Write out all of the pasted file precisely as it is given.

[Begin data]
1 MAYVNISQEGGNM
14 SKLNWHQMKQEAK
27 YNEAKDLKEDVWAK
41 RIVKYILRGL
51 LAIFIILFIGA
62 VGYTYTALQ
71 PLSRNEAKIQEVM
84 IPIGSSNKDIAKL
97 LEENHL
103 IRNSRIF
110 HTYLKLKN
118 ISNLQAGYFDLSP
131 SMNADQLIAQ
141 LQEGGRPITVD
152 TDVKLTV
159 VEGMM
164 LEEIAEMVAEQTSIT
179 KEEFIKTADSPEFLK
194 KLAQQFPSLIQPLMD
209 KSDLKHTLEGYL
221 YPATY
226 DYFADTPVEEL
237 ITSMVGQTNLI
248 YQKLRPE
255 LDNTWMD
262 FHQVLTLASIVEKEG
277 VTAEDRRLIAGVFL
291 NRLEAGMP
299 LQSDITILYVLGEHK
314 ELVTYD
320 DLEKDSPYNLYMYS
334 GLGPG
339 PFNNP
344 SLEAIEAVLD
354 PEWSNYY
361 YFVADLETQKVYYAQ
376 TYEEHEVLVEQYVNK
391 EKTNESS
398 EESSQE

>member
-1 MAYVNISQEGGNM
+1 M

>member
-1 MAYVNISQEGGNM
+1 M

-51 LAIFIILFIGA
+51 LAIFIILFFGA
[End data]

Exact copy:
1 MAYVNISQEGGNM
14 SKLNWHQMKQEAK
27 YNEAKDLKEDVWAK
41 RIVKYILRGL
51 LAIFIILFIGA
62 VGYTYTALQ
71 PLSRNEAKIQEVM
84 IPIGSSNKDIAKL
97 LEENHL
103 IRNSRIF
110 HTYLKLKN
118 ISNLQAGYFDLSP
131 SMNADQLIAQ
141 LQEGGRPITVD
152 TDVKLTV
159 VEGMM
164 LEEIAEMVAEQTSIT
179 KEEFIKTADSPEFLK
194 KLAQQFPSLIQPLMD
209 KSDLKHTLEGYL
221 YPATY
226 DYFADTPVEEL
237 ITSMVGQTNLI
248 YQKLRPE
255 LDNTWMD
262 FHQVLTLASIVEKEG
277 VTAEDRRLIAGVFL
291 NRLEAGMP
299 LQSDITILYVLGEHK
314 ELVTYD
320 DLEKDSPYNLYMYS
334 GLGPG
339 PFNNP
344 SLEAIEAVLD
354 PEWSNYY
361 YFVADLETQKVYYAQ
376 TYEEHEVLVEQYVNK
391 EKTNESS
398 EESSQE

>member
-1 MAYVNISQEGGNM
+1 M

>member
-1 MAYVNISQEGGNM
+1 M

-51 LAIFIILFIGA
+51 LAIFIILFFGA